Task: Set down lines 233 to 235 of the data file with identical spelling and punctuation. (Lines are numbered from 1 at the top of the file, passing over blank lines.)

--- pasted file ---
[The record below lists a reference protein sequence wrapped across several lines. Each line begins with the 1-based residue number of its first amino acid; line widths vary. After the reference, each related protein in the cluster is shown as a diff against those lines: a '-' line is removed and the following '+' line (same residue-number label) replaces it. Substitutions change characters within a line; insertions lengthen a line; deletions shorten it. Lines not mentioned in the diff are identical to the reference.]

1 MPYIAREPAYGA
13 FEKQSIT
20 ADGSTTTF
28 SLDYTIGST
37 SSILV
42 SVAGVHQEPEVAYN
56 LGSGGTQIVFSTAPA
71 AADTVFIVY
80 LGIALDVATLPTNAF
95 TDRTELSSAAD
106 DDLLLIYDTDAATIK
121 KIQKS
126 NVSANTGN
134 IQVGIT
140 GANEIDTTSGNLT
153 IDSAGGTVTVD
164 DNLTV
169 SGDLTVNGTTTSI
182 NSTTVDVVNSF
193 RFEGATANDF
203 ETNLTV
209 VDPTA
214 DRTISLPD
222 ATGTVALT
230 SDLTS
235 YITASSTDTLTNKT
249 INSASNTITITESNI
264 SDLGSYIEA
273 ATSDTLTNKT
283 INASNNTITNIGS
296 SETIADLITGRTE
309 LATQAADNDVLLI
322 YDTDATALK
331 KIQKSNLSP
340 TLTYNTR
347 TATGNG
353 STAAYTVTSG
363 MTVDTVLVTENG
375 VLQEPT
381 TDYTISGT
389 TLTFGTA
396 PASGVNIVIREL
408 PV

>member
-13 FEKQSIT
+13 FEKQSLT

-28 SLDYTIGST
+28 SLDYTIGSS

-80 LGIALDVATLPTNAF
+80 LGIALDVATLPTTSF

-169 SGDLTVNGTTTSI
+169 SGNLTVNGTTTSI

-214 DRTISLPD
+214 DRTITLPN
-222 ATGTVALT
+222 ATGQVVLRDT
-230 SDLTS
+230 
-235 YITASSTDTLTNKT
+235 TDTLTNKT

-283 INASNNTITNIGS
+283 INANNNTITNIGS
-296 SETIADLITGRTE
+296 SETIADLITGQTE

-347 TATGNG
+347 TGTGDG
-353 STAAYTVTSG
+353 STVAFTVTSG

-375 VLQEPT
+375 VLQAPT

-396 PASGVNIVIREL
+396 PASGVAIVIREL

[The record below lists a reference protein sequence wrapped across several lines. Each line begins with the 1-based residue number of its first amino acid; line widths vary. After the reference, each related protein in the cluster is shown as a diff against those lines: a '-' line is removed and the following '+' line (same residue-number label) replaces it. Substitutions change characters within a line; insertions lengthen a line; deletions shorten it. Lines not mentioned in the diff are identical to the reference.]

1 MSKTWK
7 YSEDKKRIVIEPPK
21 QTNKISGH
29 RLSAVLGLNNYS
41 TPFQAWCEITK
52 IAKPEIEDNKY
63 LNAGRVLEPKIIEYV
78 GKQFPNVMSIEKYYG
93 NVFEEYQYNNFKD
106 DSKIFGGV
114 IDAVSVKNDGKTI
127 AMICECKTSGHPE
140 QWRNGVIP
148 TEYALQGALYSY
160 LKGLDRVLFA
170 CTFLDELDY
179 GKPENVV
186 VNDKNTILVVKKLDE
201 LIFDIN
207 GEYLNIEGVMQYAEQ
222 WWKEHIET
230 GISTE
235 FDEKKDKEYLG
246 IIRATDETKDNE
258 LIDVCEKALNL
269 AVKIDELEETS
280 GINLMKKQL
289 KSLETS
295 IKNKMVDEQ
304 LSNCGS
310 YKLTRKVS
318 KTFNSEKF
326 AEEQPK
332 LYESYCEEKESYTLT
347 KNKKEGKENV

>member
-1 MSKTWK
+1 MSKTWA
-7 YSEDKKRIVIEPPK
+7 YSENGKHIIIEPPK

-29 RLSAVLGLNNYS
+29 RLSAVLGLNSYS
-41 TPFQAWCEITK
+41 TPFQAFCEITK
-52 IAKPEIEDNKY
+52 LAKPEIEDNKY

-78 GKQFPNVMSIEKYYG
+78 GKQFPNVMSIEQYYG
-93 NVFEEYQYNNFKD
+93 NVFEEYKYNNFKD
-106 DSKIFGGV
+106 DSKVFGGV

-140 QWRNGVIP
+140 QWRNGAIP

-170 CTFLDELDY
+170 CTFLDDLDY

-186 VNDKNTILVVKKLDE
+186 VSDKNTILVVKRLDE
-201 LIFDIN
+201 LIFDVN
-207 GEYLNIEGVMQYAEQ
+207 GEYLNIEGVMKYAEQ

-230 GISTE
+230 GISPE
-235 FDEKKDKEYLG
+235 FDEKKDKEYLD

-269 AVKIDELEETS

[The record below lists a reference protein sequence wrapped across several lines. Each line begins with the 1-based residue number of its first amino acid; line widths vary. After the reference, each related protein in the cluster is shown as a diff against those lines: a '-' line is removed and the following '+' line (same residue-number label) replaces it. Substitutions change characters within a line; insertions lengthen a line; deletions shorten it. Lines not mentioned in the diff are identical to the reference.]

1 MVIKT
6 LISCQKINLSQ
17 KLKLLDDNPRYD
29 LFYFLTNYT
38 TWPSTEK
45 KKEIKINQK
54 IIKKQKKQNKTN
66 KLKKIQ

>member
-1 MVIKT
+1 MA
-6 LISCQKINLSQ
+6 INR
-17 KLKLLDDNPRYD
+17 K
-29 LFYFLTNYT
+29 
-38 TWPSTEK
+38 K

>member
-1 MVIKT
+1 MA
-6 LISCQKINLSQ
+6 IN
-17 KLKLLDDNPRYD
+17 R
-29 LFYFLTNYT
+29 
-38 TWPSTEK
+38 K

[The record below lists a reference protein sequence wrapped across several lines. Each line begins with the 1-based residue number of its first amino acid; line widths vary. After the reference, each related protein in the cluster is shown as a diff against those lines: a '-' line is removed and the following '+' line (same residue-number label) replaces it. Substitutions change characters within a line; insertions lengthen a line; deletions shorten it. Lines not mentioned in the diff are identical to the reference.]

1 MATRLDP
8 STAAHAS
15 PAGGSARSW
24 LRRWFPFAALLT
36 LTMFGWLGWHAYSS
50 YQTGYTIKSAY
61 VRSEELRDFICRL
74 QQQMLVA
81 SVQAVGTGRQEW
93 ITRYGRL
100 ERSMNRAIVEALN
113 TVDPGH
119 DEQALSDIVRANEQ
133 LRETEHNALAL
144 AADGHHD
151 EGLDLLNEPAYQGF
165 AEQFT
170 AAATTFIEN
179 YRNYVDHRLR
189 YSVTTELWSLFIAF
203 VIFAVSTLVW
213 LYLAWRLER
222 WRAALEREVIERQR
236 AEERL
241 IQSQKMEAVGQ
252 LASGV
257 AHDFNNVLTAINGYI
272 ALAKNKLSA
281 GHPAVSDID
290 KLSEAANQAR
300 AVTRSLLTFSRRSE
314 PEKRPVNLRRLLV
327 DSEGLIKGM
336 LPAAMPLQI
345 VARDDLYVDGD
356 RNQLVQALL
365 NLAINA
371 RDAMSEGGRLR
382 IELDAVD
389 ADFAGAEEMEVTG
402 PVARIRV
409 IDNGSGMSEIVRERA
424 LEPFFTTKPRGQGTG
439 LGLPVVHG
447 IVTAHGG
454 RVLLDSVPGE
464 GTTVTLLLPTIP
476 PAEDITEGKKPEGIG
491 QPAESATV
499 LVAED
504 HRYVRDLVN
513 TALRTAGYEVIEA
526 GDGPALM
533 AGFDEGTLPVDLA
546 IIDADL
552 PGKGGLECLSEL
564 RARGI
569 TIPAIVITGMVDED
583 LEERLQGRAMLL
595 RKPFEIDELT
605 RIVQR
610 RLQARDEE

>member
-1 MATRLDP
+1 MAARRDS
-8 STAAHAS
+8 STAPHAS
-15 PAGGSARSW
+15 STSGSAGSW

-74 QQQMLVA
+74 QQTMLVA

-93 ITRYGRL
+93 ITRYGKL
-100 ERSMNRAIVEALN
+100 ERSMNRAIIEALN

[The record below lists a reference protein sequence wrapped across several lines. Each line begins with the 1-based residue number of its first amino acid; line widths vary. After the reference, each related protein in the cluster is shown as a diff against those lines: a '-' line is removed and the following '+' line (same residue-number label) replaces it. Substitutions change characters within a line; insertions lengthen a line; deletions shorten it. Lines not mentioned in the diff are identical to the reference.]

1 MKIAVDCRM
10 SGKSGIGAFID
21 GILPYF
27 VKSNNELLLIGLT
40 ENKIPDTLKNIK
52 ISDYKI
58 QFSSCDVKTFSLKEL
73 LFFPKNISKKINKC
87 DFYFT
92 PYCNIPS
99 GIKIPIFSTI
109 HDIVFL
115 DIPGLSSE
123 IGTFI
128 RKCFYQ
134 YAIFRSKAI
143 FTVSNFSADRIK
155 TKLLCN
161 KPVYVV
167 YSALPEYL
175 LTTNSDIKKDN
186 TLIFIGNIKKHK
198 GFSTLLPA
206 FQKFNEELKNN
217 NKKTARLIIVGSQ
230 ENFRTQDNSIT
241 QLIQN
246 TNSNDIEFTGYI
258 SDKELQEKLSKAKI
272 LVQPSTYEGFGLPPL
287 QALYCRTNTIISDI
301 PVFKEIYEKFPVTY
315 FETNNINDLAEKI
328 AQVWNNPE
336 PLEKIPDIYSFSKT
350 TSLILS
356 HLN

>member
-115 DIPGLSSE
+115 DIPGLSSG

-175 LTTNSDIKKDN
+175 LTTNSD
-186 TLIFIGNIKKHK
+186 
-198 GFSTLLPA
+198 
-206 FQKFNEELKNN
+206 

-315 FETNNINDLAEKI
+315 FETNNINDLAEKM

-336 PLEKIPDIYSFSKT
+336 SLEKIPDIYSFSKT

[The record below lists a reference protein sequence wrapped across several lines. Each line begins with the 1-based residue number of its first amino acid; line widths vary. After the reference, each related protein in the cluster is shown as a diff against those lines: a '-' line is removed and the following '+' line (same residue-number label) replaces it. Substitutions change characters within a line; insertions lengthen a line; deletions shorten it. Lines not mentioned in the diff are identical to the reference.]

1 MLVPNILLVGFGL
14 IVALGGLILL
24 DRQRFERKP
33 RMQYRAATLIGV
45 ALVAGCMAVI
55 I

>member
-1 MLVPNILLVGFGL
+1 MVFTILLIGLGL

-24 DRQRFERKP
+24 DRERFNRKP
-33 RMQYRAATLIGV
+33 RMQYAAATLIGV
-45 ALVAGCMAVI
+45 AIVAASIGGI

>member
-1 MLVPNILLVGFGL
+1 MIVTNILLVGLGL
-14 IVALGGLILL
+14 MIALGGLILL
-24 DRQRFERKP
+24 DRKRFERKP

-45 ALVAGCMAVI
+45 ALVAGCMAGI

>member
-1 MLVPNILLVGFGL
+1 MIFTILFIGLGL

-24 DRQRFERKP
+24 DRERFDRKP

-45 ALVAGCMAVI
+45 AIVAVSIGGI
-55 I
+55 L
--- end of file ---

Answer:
595 RKPFEIDELT
605 RIVQR
610 RLQARDEE